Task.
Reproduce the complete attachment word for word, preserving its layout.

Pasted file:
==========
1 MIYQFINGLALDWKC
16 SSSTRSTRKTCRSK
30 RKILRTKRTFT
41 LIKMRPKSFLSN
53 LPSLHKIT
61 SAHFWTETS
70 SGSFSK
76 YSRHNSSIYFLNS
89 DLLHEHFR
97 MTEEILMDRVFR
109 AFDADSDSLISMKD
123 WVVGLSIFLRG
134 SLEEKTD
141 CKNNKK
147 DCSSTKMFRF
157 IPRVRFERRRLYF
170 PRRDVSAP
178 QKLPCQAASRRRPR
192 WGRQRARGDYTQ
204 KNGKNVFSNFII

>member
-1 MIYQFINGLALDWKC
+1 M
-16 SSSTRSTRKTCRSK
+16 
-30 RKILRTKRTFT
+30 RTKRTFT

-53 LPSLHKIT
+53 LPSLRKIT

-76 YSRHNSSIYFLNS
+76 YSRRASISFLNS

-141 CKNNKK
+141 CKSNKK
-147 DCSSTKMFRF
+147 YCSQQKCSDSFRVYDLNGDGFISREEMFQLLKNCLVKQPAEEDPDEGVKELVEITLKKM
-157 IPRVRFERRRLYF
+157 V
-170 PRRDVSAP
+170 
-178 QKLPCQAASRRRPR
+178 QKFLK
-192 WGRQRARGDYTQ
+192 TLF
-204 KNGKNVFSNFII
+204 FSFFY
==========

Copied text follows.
1 MIYQFINGLALDWKC
16 SSSTRSTRKTCRSK
30 RKILRTKRTFT
41 LIKMRPKSFLSN
53 LPSLHKIT
61 SAHFWTETS
70 SGSFSK
76 YSRHNSSIYFLNS
89 DLLHEHFR
97 MTEEILMDRVFR
109 AFDADSDSLISMKD
123 WVVGLSIFLRG
134 SLEEKTD
141 CKNNKK
147 DCSSTKMFRF
157 IPRVRFERRRLYF
170 PRRDVSAP
178 QKLPCQAASRRRPR
192 WGRQRARGDYTQ
204 KNGKNVFSNFII

>member
-1 MIYQFINGLALDWKC
+1 M
-16 SSSTRSTRKTCRSK
+16 
-30 RKILRTKRTFT
+30 RTKRTFT

-53 LPSLHKIT
+53 LPSLRKIT

-76 YSRHNSSIYFLNS
+76 YSRRASISFLNS

-141 CKNNKK
+141 CKSNKK
-147 DCSSTKMFRF
+147 YCSQQKCSDSFRVYDLNGDGFISREEMFQLLKNCLVKQPAEEDPDEGVKELVEITLKKM
-157 IPRVRFERRRLYF
+157 V
-170 PRRDVSAP
+170 
-178 QKLPCQAASRRRPR
+178 QKFLK
-192 WGRQRARGDYTQ
+192 TLF
-204 KNGKNVFSNFII
+204 FSFFY